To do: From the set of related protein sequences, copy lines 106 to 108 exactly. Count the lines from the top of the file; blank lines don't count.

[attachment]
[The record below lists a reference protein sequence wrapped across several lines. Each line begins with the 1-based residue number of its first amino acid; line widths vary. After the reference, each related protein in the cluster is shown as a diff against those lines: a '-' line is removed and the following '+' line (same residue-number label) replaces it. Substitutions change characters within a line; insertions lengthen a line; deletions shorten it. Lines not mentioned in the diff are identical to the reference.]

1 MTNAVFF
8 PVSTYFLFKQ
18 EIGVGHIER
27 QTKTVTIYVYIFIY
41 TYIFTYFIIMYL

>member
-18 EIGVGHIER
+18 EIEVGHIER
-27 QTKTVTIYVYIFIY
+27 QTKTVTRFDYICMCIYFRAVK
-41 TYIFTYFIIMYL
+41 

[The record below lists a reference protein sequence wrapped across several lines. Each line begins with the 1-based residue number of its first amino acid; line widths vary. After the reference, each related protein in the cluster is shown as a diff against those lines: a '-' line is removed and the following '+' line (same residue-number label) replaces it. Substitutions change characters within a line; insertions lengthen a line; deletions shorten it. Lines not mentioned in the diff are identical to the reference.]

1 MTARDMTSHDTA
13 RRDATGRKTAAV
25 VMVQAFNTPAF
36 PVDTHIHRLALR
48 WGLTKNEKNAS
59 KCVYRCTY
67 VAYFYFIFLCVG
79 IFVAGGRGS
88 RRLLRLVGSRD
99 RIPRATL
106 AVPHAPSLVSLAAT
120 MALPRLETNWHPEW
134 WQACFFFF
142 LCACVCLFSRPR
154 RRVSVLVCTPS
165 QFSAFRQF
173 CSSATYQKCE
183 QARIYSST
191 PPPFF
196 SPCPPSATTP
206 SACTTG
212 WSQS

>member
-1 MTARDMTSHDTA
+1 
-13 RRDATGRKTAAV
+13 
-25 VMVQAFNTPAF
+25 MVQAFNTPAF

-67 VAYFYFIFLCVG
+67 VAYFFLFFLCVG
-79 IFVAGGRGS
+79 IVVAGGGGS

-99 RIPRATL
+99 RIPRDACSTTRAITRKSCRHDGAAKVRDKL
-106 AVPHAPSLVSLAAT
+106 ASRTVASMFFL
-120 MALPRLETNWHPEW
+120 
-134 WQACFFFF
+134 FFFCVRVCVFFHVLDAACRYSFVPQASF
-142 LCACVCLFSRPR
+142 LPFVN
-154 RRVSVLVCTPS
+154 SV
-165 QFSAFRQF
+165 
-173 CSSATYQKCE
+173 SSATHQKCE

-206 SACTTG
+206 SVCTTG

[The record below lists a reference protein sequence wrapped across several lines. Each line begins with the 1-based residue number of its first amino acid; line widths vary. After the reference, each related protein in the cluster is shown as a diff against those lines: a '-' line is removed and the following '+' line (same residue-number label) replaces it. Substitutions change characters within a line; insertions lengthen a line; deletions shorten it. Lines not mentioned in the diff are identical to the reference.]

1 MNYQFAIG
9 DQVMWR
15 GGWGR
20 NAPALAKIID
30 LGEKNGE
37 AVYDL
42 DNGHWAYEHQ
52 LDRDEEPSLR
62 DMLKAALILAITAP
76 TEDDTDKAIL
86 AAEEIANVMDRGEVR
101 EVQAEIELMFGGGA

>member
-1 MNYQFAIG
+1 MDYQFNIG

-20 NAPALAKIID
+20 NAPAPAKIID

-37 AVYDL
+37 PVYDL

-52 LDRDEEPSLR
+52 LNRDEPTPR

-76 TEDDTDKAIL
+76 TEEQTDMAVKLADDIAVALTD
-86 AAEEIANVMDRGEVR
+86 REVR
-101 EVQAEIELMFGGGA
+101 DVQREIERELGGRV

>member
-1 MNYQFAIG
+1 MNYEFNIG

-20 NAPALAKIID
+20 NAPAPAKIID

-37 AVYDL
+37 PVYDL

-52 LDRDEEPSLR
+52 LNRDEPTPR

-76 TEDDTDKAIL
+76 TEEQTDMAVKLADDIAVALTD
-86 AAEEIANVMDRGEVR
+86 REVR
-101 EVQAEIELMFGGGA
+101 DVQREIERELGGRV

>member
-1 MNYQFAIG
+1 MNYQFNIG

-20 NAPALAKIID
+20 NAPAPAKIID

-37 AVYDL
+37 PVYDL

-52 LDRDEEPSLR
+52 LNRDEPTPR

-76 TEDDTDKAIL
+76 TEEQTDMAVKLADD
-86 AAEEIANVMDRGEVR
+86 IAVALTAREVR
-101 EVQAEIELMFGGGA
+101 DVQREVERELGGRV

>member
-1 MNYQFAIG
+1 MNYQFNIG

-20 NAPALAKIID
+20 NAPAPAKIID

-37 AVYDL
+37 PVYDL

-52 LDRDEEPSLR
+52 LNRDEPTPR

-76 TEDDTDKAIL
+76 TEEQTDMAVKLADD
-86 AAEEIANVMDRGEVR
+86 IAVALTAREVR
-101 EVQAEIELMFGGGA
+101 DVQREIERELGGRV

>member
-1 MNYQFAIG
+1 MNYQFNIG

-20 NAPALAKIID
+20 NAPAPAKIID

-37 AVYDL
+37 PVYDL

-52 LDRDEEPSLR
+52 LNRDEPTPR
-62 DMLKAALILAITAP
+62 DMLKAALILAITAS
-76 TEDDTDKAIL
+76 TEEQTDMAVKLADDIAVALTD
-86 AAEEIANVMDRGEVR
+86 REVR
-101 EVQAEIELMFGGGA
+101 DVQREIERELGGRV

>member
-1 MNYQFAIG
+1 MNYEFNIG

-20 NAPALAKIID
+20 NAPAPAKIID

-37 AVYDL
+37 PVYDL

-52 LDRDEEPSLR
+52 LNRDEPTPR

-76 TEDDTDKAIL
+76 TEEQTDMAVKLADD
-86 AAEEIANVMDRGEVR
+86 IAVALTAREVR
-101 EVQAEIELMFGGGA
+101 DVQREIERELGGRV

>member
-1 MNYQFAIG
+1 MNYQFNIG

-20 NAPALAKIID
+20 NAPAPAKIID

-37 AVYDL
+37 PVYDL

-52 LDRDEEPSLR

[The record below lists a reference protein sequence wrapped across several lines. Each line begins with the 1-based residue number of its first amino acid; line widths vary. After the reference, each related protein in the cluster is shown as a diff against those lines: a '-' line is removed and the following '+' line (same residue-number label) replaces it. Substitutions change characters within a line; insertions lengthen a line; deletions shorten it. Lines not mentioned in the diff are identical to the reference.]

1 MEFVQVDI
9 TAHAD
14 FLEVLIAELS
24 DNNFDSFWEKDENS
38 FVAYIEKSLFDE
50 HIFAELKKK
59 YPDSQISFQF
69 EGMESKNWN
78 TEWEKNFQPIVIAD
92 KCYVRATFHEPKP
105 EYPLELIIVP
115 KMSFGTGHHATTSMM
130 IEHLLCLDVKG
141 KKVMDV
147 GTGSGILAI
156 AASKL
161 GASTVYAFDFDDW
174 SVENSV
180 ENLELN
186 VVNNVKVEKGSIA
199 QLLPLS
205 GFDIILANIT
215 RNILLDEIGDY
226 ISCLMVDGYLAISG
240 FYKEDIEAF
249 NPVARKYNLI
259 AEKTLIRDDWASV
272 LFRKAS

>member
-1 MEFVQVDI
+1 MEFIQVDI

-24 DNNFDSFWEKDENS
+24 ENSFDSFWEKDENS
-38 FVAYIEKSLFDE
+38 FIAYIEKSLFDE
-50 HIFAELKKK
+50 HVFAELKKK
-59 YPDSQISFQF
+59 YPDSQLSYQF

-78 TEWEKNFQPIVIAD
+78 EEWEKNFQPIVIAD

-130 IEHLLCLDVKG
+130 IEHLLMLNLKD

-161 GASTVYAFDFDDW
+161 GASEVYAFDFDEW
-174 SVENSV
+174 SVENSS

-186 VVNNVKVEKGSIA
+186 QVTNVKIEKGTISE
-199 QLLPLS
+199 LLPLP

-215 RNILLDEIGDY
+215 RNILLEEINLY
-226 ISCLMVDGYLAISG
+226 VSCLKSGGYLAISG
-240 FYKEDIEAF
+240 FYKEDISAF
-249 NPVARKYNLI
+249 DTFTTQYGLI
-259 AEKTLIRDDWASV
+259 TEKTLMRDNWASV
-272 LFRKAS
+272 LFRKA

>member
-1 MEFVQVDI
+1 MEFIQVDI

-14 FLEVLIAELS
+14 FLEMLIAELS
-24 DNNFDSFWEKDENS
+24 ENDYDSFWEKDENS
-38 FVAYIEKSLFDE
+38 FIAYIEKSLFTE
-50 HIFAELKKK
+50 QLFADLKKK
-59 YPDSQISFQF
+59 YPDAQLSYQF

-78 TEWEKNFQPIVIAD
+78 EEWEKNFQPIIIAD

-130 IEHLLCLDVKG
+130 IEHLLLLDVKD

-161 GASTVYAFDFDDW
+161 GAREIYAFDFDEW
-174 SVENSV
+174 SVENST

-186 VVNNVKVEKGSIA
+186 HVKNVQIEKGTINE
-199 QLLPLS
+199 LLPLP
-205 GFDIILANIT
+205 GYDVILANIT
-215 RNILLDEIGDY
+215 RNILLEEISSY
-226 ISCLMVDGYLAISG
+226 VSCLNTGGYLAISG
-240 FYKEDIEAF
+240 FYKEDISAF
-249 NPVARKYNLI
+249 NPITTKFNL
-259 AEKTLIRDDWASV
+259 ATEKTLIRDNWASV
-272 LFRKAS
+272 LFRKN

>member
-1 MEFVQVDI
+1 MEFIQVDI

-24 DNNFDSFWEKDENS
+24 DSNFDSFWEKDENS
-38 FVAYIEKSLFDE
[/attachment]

+86 REVR
-101 EVQAEIELMFGGGA
+101 DVQREIERELGGRV